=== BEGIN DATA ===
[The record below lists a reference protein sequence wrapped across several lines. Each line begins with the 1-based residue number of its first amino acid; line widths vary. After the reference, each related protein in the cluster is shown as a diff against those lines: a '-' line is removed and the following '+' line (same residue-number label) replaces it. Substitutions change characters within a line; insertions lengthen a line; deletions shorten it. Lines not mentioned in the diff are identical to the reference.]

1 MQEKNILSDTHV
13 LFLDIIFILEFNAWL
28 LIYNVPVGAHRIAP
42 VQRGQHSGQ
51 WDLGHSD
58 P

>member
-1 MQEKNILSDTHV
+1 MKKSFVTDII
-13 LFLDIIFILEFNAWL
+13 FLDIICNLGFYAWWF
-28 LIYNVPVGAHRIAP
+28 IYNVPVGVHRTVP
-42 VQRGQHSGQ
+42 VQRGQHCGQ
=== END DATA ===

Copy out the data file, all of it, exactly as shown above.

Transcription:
[The record below lists a reference protein sequence wrapped across several lines. Each line begins with the 1-based residue number of its first amino acid; line widths vary. After the reference, each related protein in the cluster is shown as a diff against those lines: a '-' line is removed and the following '+' line (same residue-number label) replaces it. Substitutions change characters within a line; insertions lengthen a line; deletions shorten it. Lines not mentioned in the diff are identical to the reference.]

1 MQEKNILSDTHV
13 LFLDIIFILEFNAWL
28 LIYNVPVGAHRIAP
42 VQRGQHSGQ
51 WDLGHSD
58 P

>member
-1 MQEKNILSDTHV
+1 MKKSFVTDII
-13 LFLDIIFILEFNAWL
+13 FLDIICNLGFYAWWF
-28 LIYNVPVGAHRIAP
+28 IYNVPVGVHRTVP
-42 VQRGQHSGQ
+42 VQRGQHCGQ